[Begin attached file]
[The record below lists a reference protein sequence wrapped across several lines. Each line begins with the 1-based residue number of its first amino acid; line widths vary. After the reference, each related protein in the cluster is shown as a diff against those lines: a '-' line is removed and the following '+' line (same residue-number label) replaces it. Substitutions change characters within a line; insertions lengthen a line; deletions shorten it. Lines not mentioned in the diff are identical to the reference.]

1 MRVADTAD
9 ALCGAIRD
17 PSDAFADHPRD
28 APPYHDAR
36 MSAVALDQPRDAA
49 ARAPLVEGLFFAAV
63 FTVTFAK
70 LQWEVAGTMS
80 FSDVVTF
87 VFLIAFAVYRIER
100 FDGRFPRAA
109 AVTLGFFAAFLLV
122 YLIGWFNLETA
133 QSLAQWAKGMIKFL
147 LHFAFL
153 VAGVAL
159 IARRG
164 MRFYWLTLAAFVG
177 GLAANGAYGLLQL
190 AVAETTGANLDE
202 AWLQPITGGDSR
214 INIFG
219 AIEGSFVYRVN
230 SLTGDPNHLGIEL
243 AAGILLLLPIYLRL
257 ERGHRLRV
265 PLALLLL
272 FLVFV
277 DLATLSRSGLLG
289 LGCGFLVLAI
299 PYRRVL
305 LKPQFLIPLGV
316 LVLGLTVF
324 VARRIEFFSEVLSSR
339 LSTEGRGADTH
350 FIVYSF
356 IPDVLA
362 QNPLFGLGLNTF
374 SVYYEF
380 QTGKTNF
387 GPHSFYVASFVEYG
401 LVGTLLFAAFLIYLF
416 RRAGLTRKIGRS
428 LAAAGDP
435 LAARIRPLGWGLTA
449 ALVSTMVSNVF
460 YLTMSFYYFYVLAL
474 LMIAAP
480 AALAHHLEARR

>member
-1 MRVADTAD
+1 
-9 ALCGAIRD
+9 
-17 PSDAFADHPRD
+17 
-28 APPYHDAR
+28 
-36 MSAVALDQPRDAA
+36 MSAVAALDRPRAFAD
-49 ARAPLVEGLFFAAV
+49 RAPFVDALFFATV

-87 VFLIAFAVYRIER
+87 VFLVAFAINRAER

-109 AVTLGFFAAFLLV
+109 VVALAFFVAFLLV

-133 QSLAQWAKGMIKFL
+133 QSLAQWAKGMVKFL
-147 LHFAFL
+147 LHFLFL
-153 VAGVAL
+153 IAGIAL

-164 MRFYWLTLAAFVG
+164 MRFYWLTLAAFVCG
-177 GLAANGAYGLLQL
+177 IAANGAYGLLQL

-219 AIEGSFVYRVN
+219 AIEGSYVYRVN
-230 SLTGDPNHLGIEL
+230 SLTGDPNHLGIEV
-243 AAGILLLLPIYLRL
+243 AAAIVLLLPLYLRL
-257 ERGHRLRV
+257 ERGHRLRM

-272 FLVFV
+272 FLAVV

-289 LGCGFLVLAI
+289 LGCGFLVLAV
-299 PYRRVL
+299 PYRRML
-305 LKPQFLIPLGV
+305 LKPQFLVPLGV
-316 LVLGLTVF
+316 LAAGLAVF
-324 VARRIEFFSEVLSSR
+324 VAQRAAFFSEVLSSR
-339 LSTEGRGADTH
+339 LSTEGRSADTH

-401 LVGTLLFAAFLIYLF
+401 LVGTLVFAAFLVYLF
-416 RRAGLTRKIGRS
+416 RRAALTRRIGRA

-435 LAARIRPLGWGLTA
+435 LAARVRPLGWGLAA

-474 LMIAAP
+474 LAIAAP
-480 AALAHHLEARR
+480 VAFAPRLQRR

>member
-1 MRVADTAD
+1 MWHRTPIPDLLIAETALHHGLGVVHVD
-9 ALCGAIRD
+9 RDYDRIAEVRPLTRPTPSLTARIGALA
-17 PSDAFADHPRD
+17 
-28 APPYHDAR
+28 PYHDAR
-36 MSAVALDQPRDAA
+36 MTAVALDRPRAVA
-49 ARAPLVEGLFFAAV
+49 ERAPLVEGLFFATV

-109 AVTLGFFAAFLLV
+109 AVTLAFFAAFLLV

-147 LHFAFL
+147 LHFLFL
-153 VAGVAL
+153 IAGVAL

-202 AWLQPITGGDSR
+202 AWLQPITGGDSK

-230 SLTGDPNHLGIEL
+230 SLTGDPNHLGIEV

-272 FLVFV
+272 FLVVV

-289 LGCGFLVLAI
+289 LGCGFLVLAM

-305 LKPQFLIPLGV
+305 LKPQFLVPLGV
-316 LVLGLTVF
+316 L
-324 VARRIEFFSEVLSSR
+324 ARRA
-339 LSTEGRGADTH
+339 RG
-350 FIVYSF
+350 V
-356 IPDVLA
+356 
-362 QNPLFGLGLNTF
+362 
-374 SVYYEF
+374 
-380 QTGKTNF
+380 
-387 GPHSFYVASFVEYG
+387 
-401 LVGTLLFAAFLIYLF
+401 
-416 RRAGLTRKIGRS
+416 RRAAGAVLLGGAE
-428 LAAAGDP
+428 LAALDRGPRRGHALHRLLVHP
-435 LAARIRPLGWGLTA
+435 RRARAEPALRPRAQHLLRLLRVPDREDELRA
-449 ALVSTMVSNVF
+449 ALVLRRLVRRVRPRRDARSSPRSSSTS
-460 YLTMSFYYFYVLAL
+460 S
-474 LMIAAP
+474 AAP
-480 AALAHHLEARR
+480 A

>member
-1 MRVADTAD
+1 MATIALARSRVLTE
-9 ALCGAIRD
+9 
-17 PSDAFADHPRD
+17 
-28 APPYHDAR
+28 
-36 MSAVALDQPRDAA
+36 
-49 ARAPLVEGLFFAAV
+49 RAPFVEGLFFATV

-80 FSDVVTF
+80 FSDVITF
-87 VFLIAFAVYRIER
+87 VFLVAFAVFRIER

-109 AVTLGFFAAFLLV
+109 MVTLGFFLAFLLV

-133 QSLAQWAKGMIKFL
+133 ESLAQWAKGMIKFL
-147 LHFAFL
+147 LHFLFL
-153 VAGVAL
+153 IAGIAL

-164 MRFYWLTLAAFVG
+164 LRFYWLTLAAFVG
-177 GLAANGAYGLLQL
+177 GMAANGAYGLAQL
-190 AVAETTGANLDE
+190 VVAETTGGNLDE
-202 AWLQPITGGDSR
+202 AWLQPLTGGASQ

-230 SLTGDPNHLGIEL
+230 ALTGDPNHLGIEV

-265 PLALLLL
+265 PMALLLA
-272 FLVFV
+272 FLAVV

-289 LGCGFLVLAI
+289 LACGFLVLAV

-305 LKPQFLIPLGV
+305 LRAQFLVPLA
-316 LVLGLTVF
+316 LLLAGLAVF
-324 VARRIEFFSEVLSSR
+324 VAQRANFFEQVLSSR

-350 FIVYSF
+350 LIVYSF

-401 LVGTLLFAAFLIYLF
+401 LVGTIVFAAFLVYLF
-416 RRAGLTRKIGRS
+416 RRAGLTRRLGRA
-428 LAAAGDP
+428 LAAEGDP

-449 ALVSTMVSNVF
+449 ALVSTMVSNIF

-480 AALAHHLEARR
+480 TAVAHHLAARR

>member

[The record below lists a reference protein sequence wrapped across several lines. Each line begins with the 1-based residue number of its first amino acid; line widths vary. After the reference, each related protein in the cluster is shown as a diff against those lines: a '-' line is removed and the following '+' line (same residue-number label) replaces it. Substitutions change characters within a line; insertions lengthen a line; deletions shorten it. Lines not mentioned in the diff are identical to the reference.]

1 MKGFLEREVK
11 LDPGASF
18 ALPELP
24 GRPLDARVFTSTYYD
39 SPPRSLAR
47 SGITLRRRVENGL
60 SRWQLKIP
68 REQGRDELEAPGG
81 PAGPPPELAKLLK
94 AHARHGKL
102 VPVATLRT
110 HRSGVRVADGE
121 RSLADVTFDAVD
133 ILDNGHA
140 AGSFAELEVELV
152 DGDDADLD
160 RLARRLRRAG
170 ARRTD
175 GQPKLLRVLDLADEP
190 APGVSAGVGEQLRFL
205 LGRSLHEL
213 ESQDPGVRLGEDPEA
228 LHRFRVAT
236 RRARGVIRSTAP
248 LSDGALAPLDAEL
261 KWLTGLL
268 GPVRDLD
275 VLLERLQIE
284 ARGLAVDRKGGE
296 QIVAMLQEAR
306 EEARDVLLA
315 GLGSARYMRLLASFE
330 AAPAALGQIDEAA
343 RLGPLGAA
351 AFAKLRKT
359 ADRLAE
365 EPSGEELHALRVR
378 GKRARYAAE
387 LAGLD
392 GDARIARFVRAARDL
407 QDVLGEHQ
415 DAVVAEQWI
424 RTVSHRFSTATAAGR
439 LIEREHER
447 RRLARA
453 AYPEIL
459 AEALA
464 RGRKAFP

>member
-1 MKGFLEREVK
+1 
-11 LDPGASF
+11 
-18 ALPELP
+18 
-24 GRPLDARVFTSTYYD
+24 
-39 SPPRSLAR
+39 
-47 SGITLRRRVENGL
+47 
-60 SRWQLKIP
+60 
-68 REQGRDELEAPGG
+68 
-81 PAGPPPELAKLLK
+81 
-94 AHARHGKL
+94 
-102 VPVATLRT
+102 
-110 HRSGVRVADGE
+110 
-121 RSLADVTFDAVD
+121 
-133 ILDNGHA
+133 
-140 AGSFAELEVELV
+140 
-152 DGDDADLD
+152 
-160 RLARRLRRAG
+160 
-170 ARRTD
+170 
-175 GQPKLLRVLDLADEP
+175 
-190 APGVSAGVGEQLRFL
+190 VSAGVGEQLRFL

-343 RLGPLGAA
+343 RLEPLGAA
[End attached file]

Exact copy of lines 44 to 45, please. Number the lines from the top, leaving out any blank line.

416 RRAGLTRKIGRS
428 LAAAGDP